Shades of Black, Page 1Quelli di ZEd
Carmelo Massimo Tidona
Shades of Black
Translation from Italian to English by
Carmelo Massimo Tidona
for Zed Lab
Shades of Black
Copyright © 2013 Zerounoundici Edizioni
Copyright © 2013 Carmelo Massimo Tidona
Cover: image courtesy of Victor Habbick /FreeDigitalPhotos.net
Work autonomously proposed by the author, not submitted to selection from the publisher
Shades of Black
When Sylke reached the police cordon, asked where the corpses were, and heard someone answer “Everywhere”, he looked askance at the agent, with an expression that left no doubt about its meaning. But he found himself looking at the face of someone who didn’t seem at all in a mood for joking.
Shrugging, he moved forward in the narrow alley. If police had asked for his intervention, making fun of him should have been the last thing they had in mind, after all. Usually, he was considered the last hope, the one to call when everything else had failed or couldn’t be tried at all, if nothing else because tribunals didn’t really appreciate investigations based on the work of consultants like him.
Around him a lot of people was busy. Almost all of them looked like cops, none looked like a dead person, at least not the kind who rests in peace under three good feet of soil.
He was already about to protest, sure that he had gone there for nothing, and that the bodies had already been moved before his arrival, which had already happened in the past, when he realized the meaning of what he had been told.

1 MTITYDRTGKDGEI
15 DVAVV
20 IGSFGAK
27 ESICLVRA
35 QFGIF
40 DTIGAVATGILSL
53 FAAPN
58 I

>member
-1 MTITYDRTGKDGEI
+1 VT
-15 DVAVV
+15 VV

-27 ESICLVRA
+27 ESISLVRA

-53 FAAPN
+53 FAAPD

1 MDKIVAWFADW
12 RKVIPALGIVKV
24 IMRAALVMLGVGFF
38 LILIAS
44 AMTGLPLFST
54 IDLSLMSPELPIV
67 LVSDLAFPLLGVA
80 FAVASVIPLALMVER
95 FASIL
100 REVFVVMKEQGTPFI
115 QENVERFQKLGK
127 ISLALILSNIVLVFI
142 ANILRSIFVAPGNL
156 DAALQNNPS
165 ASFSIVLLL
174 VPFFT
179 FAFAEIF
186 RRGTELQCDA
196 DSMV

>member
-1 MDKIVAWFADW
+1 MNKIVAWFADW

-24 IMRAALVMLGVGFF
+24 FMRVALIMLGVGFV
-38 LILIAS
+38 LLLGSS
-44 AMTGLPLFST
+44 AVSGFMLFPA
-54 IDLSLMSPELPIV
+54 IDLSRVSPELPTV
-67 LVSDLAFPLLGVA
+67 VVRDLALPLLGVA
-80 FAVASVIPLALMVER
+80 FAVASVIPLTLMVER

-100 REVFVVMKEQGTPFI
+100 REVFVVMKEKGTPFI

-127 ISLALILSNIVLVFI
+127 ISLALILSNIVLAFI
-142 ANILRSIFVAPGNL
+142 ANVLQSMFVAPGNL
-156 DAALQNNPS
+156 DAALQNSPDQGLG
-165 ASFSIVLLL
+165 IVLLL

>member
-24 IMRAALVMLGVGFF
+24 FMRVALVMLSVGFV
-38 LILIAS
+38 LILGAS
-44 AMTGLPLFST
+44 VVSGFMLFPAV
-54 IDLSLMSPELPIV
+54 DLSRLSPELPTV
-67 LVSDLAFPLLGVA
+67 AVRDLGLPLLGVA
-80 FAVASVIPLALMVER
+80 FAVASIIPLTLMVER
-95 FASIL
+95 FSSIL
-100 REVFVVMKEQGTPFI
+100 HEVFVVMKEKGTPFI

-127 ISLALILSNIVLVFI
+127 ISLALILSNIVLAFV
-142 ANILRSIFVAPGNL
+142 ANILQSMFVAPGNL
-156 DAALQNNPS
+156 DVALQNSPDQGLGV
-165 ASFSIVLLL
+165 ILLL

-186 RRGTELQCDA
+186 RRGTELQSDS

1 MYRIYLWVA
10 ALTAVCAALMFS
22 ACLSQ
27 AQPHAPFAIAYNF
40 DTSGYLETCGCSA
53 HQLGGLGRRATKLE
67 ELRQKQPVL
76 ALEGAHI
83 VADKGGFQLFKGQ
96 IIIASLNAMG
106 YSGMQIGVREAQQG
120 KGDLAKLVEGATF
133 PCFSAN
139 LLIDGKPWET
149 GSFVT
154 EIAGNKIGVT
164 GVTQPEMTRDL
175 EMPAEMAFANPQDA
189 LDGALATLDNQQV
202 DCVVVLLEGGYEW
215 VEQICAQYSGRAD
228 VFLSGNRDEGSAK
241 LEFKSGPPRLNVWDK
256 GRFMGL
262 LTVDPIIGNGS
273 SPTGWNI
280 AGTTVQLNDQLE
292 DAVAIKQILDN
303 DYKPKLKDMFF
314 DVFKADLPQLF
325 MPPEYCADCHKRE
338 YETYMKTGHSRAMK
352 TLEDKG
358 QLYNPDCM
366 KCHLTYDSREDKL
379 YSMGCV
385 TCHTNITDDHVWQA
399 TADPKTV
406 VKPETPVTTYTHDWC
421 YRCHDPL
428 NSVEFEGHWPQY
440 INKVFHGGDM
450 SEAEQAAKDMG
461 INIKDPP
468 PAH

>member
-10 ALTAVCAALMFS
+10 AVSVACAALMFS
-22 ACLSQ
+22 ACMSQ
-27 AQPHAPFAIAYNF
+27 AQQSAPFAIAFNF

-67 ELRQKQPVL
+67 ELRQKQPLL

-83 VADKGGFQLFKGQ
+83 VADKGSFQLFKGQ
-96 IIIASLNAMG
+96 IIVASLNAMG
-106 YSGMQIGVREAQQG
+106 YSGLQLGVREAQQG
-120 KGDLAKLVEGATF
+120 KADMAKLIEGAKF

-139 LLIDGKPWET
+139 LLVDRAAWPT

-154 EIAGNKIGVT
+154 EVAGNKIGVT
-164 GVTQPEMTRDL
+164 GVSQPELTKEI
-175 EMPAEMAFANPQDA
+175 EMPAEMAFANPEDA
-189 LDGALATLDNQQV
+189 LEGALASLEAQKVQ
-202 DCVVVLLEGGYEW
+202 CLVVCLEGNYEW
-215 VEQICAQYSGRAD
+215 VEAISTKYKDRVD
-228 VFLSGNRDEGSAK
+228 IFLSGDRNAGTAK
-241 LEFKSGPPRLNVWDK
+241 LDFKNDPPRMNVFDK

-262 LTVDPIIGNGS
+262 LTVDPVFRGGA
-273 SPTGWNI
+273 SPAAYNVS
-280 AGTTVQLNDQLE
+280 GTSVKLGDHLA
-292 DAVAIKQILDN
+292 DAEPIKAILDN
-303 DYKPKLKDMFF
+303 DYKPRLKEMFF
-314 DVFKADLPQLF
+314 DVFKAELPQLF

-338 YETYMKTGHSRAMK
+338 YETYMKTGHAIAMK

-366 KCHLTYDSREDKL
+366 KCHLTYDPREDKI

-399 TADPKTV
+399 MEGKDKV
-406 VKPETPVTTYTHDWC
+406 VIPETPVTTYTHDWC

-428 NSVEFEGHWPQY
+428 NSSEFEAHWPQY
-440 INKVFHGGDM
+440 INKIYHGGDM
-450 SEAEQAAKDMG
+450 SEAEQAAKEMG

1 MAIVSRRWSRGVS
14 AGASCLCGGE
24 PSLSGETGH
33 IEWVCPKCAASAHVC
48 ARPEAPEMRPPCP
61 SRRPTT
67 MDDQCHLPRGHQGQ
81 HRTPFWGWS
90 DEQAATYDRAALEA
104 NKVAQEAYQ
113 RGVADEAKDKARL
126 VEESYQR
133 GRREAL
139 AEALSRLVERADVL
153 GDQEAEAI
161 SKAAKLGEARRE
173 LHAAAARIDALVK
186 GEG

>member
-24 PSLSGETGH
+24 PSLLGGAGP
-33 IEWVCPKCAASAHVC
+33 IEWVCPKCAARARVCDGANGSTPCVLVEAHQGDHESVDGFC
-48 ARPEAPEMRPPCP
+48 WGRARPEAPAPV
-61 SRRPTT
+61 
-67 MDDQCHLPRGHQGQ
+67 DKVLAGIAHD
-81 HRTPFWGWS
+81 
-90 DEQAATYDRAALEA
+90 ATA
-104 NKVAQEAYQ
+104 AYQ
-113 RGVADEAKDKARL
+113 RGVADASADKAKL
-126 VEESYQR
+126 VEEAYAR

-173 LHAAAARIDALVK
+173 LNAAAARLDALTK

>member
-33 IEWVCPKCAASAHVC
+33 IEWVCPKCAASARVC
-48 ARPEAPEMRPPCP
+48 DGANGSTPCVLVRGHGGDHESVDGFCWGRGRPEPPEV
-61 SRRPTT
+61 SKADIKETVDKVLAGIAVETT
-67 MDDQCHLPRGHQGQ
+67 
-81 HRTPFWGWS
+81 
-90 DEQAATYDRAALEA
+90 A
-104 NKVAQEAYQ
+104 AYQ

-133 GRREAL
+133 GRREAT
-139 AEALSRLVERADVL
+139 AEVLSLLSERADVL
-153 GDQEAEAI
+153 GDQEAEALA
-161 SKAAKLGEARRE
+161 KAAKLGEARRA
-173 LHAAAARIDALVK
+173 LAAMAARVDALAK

He hurriedly closed his mouth, trying not loo look like a complete idiot, and finally focused on what was around him.
The alley was pretty dark, although the day was at its fullest. Dense shadows populated its corners and clefts, and conspired with his mind to hide from him the details of what he was seeing. But by now the hints were too many to be ignored, and awareness hit him like a fist in the stomach.
Scattered among the graffiti that adorned the walls, among the trash and the dirt of the macadam, there were stains of blood and indistinct fragments that once must have been part of the body of a living being. Maybe even more than one.
Even though his line of work often brought him in close contact with the results of the most bloody crimes, he didn’t think he had ever seen anything remotely like that in his whole career – big word – of expert, so to speak. Not only someone, or something, had shredded his victims in pieces so small that they could hardly be seen clearly, but he had gone as far as to scatter them around the whole alley, as if to challenge the police to find them all and put that macabre jigsaw together.